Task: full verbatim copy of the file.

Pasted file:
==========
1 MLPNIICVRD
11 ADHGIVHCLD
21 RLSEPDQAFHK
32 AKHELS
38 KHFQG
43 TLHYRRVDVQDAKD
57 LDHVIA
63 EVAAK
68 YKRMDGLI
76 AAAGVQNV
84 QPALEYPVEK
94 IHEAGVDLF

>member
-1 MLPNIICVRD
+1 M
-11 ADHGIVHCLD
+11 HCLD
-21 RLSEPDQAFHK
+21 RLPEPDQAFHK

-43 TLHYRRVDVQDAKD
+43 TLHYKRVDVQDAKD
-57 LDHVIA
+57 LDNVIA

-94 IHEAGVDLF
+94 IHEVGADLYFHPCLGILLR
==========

1 MLPNIICVRD
11 ADHGIVHCLD
21 RLSEPDQAFHK
32 AKHELS
38 KHFQG
43 TLHYRRVDVQDAKD
57 LDHVIA
63 EVAAK
68 YKRMDGLI
76 AAAGVQNV
84 QPALEYPVEK
94 IHEAGVDLF

>member
-1 MLPNIICVRD
+1 M
-11 ADHGIVHCLD
+11 HCLD
-21 RLSEPDQAFHK
+21 RLPEPDQAFHK

-43 TLHYRRVDVQDAKD
+43 TLHYKRVDVQDAKD
-57 LDHVIA
+57 LDNVIA

-94 IHEAGVDLF
+94 IHEVGADLYFHPCLGILLR